by July 16, 2006 0 comments

Software is becoming increasingly complex and difficult to maintain, thanks
to frequent version changes and even more frequent upgrades and
updates. The moment you install a new software and train your users to be
comfortable with it, up comes a new and better version. Even if you decide to
forego the new version until you really need it, what do you do if a major patch
is released for it? That’s something nobody can afford to ignore. So should
you just forget about commercial software and develop your own in house
solution? Managing software across remote branch offices takes away a
significant amount of time and energy.

Software licenses and their management is another story in itself- cost,
preventing unauthorized access, renewals, etc.

All this is enough to give any CIO nightmares. In this story we find out the
critical issues faced by some key IT decision makers across the country and see
how they handle them.

Managing large s/w deployments
By and large, around 70% of the CIOs we surveyed felt that doing a large new
software deployment was a very significant issue. There were two key reasons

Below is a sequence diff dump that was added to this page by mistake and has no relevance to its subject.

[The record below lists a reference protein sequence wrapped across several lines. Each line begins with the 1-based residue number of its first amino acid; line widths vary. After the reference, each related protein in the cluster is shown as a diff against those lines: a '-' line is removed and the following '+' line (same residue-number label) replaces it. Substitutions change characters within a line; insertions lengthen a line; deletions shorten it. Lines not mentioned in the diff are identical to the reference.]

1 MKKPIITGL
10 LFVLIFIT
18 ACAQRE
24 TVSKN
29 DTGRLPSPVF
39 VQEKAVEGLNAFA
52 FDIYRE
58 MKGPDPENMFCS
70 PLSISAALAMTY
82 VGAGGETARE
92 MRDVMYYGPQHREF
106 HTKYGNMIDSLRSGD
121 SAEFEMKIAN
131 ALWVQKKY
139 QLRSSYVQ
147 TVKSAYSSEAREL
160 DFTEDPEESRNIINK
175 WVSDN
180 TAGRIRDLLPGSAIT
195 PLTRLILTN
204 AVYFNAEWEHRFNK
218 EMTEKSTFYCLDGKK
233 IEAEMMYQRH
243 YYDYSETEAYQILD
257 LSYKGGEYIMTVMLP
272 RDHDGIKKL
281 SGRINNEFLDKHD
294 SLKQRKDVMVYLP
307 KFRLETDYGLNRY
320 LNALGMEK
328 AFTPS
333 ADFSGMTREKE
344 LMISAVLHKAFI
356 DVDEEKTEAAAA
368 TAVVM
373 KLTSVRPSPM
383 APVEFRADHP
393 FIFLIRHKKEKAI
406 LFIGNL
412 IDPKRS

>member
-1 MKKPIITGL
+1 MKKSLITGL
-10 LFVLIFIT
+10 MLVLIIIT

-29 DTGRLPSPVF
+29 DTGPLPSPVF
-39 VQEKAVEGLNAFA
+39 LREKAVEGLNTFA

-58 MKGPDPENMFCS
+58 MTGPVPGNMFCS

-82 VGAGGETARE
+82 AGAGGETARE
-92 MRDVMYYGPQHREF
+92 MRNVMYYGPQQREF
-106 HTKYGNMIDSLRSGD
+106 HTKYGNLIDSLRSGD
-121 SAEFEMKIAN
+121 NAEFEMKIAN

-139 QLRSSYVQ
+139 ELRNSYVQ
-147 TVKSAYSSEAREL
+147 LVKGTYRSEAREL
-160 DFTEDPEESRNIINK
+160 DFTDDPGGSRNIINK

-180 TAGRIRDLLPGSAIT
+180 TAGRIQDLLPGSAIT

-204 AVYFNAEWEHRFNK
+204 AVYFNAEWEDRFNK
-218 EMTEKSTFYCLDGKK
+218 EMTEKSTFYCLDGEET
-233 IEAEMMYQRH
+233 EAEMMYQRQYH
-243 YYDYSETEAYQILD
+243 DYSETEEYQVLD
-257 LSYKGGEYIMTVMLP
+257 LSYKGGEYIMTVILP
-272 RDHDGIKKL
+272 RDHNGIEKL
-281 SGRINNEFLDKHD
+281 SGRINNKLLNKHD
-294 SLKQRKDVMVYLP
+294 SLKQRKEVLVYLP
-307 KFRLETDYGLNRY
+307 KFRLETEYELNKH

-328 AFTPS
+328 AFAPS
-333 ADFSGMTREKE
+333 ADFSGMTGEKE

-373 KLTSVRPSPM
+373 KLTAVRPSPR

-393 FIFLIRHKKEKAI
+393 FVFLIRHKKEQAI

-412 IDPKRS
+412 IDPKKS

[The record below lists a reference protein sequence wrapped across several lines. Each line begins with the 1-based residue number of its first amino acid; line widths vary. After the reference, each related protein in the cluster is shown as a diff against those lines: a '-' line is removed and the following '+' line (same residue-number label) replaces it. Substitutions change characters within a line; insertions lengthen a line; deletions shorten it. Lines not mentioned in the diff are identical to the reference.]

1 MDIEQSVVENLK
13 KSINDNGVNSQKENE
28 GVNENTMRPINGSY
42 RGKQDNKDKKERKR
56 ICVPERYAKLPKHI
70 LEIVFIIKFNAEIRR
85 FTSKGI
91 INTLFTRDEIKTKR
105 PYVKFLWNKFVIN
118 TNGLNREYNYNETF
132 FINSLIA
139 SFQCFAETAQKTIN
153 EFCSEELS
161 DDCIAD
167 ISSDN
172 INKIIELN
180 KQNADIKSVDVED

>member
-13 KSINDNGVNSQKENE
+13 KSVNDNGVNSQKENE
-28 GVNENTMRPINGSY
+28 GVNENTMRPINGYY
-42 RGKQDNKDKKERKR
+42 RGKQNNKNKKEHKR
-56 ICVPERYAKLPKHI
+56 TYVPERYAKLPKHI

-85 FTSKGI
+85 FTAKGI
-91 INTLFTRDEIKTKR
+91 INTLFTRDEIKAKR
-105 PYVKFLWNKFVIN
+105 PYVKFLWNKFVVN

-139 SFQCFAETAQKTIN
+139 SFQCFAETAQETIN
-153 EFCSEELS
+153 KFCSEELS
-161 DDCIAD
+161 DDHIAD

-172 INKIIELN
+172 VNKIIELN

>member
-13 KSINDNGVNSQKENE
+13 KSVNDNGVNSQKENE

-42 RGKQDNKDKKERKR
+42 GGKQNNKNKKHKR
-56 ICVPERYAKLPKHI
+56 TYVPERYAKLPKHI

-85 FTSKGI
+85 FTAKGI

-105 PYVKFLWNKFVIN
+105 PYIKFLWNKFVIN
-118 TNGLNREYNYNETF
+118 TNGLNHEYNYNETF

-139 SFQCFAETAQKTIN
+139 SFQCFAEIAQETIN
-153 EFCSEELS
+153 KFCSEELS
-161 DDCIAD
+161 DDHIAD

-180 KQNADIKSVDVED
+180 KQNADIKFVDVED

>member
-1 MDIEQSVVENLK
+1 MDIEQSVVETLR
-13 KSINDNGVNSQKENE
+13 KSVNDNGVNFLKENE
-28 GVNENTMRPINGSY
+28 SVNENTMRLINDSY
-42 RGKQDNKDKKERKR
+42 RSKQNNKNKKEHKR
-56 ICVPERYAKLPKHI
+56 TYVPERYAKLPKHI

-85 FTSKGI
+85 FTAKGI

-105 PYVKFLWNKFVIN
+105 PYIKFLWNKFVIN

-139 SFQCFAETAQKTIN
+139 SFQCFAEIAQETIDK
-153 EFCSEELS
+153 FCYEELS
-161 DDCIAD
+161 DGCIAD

given for this. One was to integrate it with existing enterprise applications.
The other reason had nothing to do with technicalities, but convincing the top
management about the need for it.

Once the initial hurdle of purchasing a large application is out of the way,
next comes its deployment. Here, we asked for the key areas of dissatisfaction.
We received a mix of views, which covered everything from user-related issues
related to those of the top management, to even the IT staff that does the
actual deployment. Integrating new s/w with existing applications also emerged
as a deployment-related issue, just as it was an issue when purchasing a large
software. Getting top management involved in successful deployment seems to be a
challenge. On the users front, there are issues like poor knowledge, matching
their expectations, and handling their attitude with the new software.

Another challenge that needs to be overcome during a large software
deployment is understanding and defining the scope of the implementation. Unless
this is clearly understood and outlined, there are likely to be project delays
and compromises on the quality of implementation. The end result, of course, is
dissatisfaction amongst users and the top management. Automation can help in
large software deployments, but there are key issues to be overcome before that
can be successfully done. Automation will be fast and smooth provided you have
standardized on a single OS across the enterprise.

Research Methodology
To work out a well-rounded
view on how to deploy and manage software in an organization, it’s
important to understand the issues first. For that, we spoke to key IT
decision makers across 12 different organizations to get their views on
s/w deployment and license management, and understand how they are doing
it. For this, we divided our questionnaire into four parts. The first one